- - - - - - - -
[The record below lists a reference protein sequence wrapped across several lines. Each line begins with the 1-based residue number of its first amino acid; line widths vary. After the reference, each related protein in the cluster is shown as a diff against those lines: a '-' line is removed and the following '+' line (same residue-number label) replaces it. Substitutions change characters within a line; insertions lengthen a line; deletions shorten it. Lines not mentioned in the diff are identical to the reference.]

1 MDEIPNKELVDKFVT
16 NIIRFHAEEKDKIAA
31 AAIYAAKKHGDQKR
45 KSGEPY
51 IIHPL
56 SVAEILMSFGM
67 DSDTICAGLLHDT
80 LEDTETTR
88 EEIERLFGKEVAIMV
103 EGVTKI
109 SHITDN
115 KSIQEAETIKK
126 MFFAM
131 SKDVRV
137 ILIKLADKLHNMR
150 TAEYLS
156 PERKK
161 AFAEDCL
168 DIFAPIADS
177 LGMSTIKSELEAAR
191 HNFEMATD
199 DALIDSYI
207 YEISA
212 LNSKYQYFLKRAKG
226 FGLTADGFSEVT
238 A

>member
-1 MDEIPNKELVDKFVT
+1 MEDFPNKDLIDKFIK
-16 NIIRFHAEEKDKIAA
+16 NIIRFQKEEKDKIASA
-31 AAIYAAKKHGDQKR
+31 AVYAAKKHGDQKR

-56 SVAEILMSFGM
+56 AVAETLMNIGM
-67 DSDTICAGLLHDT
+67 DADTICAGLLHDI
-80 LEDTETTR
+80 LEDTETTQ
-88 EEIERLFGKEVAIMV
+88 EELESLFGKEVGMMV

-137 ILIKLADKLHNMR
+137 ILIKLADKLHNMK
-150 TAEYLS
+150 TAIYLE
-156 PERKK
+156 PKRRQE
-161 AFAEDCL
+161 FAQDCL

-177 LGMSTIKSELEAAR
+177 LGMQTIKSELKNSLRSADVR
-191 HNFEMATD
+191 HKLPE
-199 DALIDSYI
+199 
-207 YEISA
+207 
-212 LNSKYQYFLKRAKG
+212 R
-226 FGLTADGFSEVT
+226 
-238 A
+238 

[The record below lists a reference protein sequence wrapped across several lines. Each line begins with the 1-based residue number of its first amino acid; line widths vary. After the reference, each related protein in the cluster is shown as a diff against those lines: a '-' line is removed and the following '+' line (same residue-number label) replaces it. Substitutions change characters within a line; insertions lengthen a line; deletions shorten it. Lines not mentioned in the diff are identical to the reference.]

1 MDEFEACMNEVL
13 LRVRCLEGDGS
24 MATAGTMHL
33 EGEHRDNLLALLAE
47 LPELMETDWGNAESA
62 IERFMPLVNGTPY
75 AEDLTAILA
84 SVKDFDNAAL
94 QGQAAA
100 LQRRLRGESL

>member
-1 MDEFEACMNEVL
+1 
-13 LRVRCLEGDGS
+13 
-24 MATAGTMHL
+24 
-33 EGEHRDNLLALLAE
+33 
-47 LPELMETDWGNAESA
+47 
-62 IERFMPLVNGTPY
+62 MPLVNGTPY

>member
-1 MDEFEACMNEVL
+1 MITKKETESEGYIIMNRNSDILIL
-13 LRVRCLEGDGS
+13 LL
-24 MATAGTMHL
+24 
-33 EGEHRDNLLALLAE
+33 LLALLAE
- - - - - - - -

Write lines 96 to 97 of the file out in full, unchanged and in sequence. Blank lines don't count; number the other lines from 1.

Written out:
-33 EGEHRDNLLALLAE
+33 LLALLAE